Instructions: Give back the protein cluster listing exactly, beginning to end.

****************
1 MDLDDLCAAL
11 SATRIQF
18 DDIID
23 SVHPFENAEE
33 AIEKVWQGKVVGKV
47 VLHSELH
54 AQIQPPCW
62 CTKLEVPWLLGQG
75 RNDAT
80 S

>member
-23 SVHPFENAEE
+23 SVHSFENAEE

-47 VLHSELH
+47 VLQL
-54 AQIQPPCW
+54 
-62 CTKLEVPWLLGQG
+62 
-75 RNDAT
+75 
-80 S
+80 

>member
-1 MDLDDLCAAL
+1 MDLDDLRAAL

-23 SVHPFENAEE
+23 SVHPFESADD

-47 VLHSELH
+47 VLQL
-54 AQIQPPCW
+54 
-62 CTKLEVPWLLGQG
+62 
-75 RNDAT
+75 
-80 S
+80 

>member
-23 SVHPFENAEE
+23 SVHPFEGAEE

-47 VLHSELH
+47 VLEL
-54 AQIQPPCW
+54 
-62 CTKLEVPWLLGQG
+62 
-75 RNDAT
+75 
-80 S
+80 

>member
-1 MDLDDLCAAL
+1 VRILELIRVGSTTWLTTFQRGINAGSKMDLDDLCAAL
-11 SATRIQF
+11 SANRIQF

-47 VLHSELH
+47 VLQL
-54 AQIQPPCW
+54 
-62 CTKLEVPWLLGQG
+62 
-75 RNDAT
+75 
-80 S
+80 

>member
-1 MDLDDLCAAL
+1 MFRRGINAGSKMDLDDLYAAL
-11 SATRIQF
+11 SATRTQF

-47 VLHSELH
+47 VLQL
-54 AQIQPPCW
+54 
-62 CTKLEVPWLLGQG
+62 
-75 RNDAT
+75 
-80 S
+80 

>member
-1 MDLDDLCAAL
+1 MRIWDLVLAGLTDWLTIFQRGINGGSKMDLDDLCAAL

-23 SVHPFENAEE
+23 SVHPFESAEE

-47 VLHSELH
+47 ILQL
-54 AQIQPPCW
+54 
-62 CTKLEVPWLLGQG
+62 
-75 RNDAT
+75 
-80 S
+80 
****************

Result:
1 MDLDDLCAAL
11 SATRIQF
18 DDIID
23 SVHPFENAEE
33 AIEKVWQGKVVGKV
47 VLHSELH
54 AQIQPPCW
62 CTKLEVPWLLGQG
75 RNDAT
80 S

>member
-23 SVHPFENAEE
+23 SVHSFENAEE

-47 VLHSELH
+47 VLQL
-54 AQIQPPCW
+54 
-62 CTKLEVPWLLGQG
+62 
-75 RNDAT
+75 
-80 S
+80 

>member
-1 MDLDDLCAAL
+1 MDLDDLRAAL

-23 SVHPFENAEE
+23 SVHPFESADD

-47 VLHSELH
+47 VLQL
-54 AQIQPPCW
+54 
-62 CTKLEVPWLLGQG
+62 
-75 RNDAT
+75 
-80 S
+80 

>member
-23 SVHPFENAEE
+23 SVHPFEGAEE

-47 VLHSELH
+47 VLEL
-54 AQIQPPCW
+54 
-62 CTKLEVPWLLGQG
+62 
-75 RNDAT
+75 
-80 S
+80 

>member
-1 MDLDDLCAAL
+1 VRILELIRVGSTTWLTTFQRGINAGSKMDLDDLCAAL
-11 SATRIQF
+11 SANRIQF

-47 VLHSELH
+47 VLQL
-54 AQIQPPCW
+54 
-62 CTKLEVPWLLGQG
+62 
-75 RNDAT
+75 
-80 S
+80 

>member
-1 MDLDDLCAAL
+1 MFRRGINAGSKMDLDDLYAAL
-11 SATRIQF
+11 SATRTQF

-47 VLHSELH
+47 VLQL
-54 AQIQPPCW
+54 
-62 CTKLEVPWLLGQG
+62 
-75 RNDAT
+75 
-80 S
+80 

>member
-1 MDLDDLCAAL
+1 MRIWDLVLAGLTDWLTIFQRGINGGSKMDLDDLCAAL

-23 SVHPFENAEE
+23 SVHPFESAEE

-47 VLHSELH
+47 ILQL
-54 AQIQPPCW
+54 
-62 CTKLEVPWLLGQG
+62 
-75 RNDAT
+75 
-80 S
+80 